That’s where His Son steps in. Jesus became flesh so that you could lose yours. He became sin so that you could be free from it. He died in your place so that your place would one day be with His Father. He was beaten, bruised, and torn so that you could be made beautiful and whole.

This is truly unbelieveable! Yet through faith in Christ, this is your new reality. By God’s grace, this is your new identity. Where you see pink hair, God sees His Son. Where you see crooked eyes, God sees His Son. Where you see a grim expression, God sees His Son.

Stop Looking Within

Of course, the battle against the flesh still wages on, and some days (most days), we lose. But the grace of God that met you in your moment of salvation is the same grace that strengthens you in your moment of temptation.

Even in your despair, your guilt, and your fear, never doubt the loving kindness of God. It is Satan, not God, who condemns you and tells you your sins are too great, your anger too strong, or your pride too deep for God’s forgiveness and love.

Nineteenth-century preacher Charles Spurgeon wrote a wonderful word of hope on this subject:

We shall never find any comfort or assurance by looking within. But the Holy Spirit turns our eyes entirely away from self; he tells us that we are nothing, but that “Christ is all in all.”

Remember, therefore it is not your hold of Christ that saves you—it is Christ; it is not your joy in Christ that saves you—it is Christ; it is not even faith in Christ, though that be the instrument—it is Christ’s blood and merits; therefore, look not so much to your hand with which thou are grasping Christ, as to Christ; look not to your hope, but to Jesus, the source of your hope; look not to your faith, but to Jesus, the author and finisher of your faith.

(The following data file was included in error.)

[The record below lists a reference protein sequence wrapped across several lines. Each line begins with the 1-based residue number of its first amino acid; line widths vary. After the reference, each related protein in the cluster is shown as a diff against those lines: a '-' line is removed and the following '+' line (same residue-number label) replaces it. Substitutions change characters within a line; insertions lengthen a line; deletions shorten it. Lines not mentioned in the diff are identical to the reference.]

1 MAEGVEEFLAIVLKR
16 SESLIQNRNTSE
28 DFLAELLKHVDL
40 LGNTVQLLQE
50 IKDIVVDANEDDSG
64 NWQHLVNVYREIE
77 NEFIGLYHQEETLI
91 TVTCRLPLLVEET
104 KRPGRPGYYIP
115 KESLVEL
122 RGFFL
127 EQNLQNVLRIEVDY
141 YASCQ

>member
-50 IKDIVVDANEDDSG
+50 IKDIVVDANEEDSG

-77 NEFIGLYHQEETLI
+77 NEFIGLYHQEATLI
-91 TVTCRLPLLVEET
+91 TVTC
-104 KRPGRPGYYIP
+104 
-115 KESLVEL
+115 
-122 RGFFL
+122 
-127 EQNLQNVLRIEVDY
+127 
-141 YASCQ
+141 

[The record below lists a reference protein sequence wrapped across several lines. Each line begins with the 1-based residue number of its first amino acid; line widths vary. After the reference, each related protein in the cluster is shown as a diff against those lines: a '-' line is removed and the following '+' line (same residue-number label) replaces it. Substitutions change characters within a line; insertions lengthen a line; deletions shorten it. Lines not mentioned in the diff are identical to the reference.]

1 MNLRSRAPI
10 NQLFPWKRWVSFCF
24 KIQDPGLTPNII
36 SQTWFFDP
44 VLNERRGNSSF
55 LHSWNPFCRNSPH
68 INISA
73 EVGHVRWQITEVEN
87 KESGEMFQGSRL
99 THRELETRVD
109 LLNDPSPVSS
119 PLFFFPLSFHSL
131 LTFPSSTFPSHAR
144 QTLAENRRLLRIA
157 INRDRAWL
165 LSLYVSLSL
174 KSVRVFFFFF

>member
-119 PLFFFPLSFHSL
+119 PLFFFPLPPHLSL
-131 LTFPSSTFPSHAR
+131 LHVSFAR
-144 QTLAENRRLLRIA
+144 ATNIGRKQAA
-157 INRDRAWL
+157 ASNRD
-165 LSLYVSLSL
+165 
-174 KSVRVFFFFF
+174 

We shall never find happiness by looking at our prayers, our doings, or our feelings; it is what Jesus is, not what we are, that gives rest to the soul.

Pull Out the Wide Lens

One beautiful, sunshiny day in May, I was walking in a green meadow, taking in all the vivid colors around me—the lush grass, the bright sky, the sparkling sun. But when I sat down on the lawn, I found, to my amazement, something I’d never noticed before. The “lush grass” was mostly weeds!

While looking up across the entire hillside, I had seen only a beautiful, green meadow. But when narrowing my focus down to the patch at my feet, forgetting the bigger picture, I only saw worthless, ugly weeds.

What will you focus on? Will you choose to see you as God sees you—chosen, loved, and forgiven, despite your weeds? Or will you remain in your little patch of ground—head down, spirits low, trying to uproot the ever-growing weeds that threaten to choke you?


This post was first published on TrueWoman.com

Leave a Reply

Fill in your details below or click an icon to log in:

WordPress.com Logo

You are commenting using your WordPress.com account. Log Out / Change )

Twitter picture

You are commenting using your Twitter account. Log Out / Change )

Facebook photo

You are commenting using your Facebook account. Log Out / Change )

Google+ photo

You are commenting using your Google+ account. Log Out / Change )

Connecting to %s